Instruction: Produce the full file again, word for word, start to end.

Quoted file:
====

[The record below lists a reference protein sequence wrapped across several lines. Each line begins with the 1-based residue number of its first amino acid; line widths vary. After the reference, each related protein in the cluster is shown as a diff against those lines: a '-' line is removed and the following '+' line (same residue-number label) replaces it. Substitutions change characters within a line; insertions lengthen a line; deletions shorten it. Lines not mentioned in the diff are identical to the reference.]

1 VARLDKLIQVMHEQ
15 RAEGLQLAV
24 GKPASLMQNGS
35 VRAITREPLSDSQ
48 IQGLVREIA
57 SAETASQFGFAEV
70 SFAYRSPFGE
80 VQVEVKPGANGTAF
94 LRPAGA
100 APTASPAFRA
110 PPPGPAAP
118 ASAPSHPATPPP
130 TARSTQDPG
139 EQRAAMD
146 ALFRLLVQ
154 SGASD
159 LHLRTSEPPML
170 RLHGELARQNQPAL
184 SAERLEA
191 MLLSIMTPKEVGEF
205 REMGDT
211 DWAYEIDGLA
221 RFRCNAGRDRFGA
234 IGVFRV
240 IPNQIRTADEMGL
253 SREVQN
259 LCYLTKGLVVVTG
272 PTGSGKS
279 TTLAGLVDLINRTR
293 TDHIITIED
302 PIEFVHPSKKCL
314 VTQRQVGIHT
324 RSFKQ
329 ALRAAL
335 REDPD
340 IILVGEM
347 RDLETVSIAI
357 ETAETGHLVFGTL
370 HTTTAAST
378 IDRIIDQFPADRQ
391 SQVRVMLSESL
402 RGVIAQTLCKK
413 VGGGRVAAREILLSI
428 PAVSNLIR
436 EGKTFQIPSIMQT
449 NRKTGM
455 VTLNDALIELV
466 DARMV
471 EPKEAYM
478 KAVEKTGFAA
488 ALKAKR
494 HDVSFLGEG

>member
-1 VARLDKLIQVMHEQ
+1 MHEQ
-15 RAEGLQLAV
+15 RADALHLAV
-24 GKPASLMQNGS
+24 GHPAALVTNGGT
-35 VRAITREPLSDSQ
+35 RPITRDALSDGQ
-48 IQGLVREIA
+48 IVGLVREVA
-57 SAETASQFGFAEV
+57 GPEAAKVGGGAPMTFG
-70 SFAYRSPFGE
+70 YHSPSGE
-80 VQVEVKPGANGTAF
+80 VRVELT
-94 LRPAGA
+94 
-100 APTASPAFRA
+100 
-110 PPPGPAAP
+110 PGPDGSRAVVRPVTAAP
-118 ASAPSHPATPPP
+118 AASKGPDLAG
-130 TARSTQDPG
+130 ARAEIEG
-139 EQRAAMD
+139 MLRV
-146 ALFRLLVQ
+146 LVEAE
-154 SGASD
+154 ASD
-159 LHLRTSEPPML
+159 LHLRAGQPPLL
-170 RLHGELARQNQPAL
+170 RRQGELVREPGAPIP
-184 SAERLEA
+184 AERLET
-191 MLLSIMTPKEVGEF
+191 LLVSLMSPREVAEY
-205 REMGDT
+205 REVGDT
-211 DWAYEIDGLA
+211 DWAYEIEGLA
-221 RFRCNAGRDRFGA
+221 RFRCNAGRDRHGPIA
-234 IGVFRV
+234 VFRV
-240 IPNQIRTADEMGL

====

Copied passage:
[The record below lists a reference protein sequence wrapped across several lines. Each line begins with the 1-based residue number of its first amino acid; line widths vary. After the reference, each related protein in the cluster is shown as a diff against those lines: a '-' line is removed and the following '+' line (same residue-number label) replaces it. Substitutions change characters within a line; insertions lengthen a line; deletions shorten it. Lines not mentioned in the diff are identical to the reference.]

1 VARLDKLIQVMHEQ
15 RAEGLQLAV
24 GKPASLMQNGS
35 VRAITREPLSDSQ
48 IQGLVREIA
57 SAETASQFGFAEV
70 SFAYRSPFGE
80 VQVEVKPGANGTAF
94 LRPAGA
100 APTASPAFRA
110 PPPGPAAP
118 ASAPSHPATPPP
130 TARSTQDPG
139 EQRAAMD
146 ALFRLLVQ
154 SGASD
159 LHLRTSEPPML
170 RLHGELARQNQPAL
184 SAERLEA
191 MLLSIMTPKEVGEF
205 REMGDT
211 DWAYEIDGLA
221 RFRCNAGRDRFGA
234 IGVFRV
240 IPNQIRTADEMGL
253 SREVQN
259 LCYLTKGLVVVTG
272 PTGSGKS
279 TTLAGLVDLINRTR
293 TDHIITIED
302 PIEFVHPSKKCL
314 VTQRQVGIHT
324 RSFKQ
329 ALRAAL
335 REDPD
340 IILVGEM
347 RDLETVSIAI
357 ETAETGHLVFGTL
370 HTTTAAST
378 IDRIIDQFPADRQ
391 SQVRVMLSESL
402 RGVIAQTLCKK
413 VGGGRVAAREILLSI
428 PAVSNLIR
436 EGKTFQIPSIMQT
449 NRKTGM
455 VTLNDALIELV
466 DARMV
471 EPKEAYM
478 KAVEKTGFAA
488 ALKAKR
494 HDVSFLGEG

>member
-1 VARLDKLIQVMHEQ
+1 MHEQ
-15 RAEGLQLAV
+15 RADALHLAV
-24 GKPASLMQNGS
+24 GHPAALVTNGGT
-35 VRAITREPLSDSQ
+35 RPITRDALSDGQ
-48 IQGLVREIA
+48 IVGLVREVA
-57 SAETASQFGFAEV
+57 GPEAAKVGGGAPMTFG
-70 SFAYRSPFGE
+70 YHSPSGE
-80 VQVEVKPGANGTAF
+80 VRVELT
-94 LRPAGA
+94 
-100 APTASPAFRA
+100 
-110 PPPGPAAP
+110 PGPDGSRAVVRPVTAAP
-118 ASAPSHPATPPP
+118 AASKGPDLAG
-130 TARSTQDPG
+130 ARAEIEG
-139 EQRAAMD
+139 MLRV
-146 ALFRLLVQ
+146 LVEAE
-154 SGASD
+154 ASD
-159 LHLRTSEPPML
+159 LHLRAGQPPLL
-170 RLHGELARQNQPAL
+170 RRQGELVREPGAPIP
-184 SAERLEA
+184 AERLET
-191 MLLSIMTPKEVGEF
+191 LLVSLMSPREVAEY
-205 REMGDT
+205 REVGDT
-211 DWAYEIDGLA
+211 DWAYEIEGLA
-221 RFRCNAGRDRFGA
+221 RFRCNAGRDRHGPIA
-234 IGVFRV
+234 VFRV
-240 IPNQIRTADEMGL